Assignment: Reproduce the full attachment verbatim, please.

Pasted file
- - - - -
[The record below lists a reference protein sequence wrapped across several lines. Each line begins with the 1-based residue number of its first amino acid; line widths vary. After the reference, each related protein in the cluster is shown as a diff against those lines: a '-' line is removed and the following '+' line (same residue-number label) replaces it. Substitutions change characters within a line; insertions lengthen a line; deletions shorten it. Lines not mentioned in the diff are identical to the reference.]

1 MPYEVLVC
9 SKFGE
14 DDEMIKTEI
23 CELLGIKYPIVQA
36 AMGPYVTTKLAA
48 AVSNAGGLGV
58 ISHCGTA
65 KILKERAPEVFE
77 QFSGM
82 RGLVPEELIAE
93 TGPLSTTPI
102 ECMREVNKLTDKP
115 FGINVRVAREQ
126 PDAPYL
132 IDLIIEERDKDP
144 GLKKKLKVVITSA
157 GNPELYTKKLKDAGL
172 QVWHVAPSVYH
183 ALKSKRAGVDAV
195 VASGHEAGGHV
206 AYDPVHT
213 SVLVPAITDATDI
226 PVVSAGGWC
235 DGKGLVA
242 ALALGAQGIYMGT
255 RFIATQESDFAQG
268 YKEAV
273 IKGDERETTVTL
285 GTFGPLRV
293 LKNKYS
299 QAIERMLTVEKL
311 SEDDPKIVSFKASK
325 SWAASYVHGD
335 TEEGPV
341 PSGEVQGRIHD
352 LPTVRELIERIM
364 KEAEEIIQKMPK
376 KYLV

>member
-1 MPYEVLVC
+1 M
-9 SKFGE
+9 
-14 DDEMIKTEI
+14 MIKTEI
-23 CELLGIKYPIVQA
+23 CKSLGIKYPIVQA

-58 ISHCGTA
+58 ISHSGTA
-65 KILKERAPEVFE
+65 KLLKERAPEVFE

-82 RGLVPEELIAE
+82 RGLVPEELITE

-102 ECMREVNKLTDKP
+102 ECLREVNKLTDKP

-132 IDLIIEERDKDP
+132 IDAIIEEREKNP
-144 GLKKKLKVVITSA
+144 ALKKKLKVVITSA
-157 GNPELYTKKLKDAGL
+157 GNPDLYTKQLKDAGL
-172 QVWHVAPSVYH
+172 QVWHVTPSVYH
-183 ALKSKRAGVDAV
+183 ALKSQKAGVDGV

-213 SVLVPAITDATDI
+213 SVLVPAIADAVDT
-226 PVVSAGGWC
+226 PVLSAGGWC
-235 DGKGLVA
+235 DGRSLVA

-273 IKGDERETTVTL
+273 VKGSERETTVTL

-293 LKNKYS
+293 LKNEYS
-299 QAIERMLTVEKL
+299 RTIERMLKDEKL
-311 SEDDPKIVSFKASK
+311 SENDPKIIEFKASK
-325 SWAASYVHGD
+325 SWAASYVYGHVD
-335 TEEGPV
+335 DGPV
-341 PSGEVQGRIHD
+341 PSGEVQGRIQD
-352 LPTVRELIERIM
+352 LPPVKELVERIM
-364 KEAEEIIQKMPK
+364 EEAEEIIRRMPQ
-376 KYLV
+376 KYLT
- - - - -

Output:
[The record below lists a reference protein sequence wrapped across several lines. Each line begins with the 1-based residue number of its first amino acid; line widths vary. After the reference, each related protein in the cluster is shown as a diff against those lines: a '-' line is removed and the following '+' line (same residue-number label) replaces it. Substitutions change characters within a line; insertions lengthen a line; deletions shorten it. Lines not mentioned in the diff are identical to the reference.]

1 MPYEVLVC
9 SKFGE
14 DDEMIKTEI
23 CELLGIKYPIVQA
36 AMGPYVTTKLAA
48 AVSNAGGLGV
58 ISHCGTA
65 KILKERAPEVFE
77 QFSGM
82 RGLVPEELIAE
93 TGPLSTTPI
102 ECMREVNKLTDKP
115 FGINVRVAREQ
126 PDAPYL
132 IDLIIEERDKDP
144 GLKKKLKVVITSA
157 GNPELYTKKLKDAGL
172 QVWHVAPSVYH
183 ALKSKRAGVDAV
195 VASGHEAGGHV
206 AYDPVHT
213 SVLVPAITDATDI
226 PVVSAGGWC
235 DGKGLVA
242 ALALGAQGIYMGT
255 RFIATQESDFAQG
268 YKEAV
273 IKGDERETTVTL
285 GTFGPLRV
293 LKNKYS
299 QAIERMLTVEKL
311 SEDDPKIVSFKASK
325 SWAASYVHGD
335 TEEGPV
341 PSGEVQGRIHD
352 LPTVRELIERIM
364 KEAEEIIQKMPK
376 KYLV

>member
-1 MPYEVLVC
+1 M
-9 SKFGE
+9 
-14 DDEMIKTEI
+14 MIKTEI
-23 CELLGIKYPIVQA
+23 CKSLGIKYPIVQA

-58 ISHCGTA
+58 ISHSGTA
-65 KILKERAPEVFE
+65 KLLKERAPEVFE

-82 RGLVPEELIAE
+82 RGLVPEELITE

-102 ECMREVNKLTDKP
+102 ECLREVNKLTDKP

-132 IDLIIEERDKDP
+132 IDAIIEEREKNP
-144 GLKKKLKVVITSA
+144 ALKKKLKVVITSA
-157 GNPELYTKKLKDAGL
+157 GNPDLYTKQLKDAGL
-172 QVWHVAPSVYH
+172 QVWHVTPSVYH
-183 ALKSKRAGVDAV
+183 ALKSQKAGVDGV

-213 SVLVPAITDATDI
+213 SVLVPAIADAVDT
-226 PVVSAGGWC
+226 PVLSAGGWC
-235 DGKGLVA
+235 DGRSLVA

-273 IKGDERETTVTL
+273 VKGSERETTVTL

-293 LKNKYS
+293 LKNEYS
-299 QAIERMLTVEKL
+299 RTIERMLKDEKL
-311 SEDDPKIVSFKASK
+311 SENDPKIIEFKASK
-325 SWAASYVHGD
+325 SWAASYVYGHVD
-335 TEEGPV
+335 DGPV
-341 PSGEVQGRIHD
+341 PSGEVQGRIQD
-352 LPTVRELIERIM
+352 LPPVKELVERIM
-364 KEAEEIIQKMPK
+364 EEAEEIIRRMPQ
-376 KYLV
+376 KYLT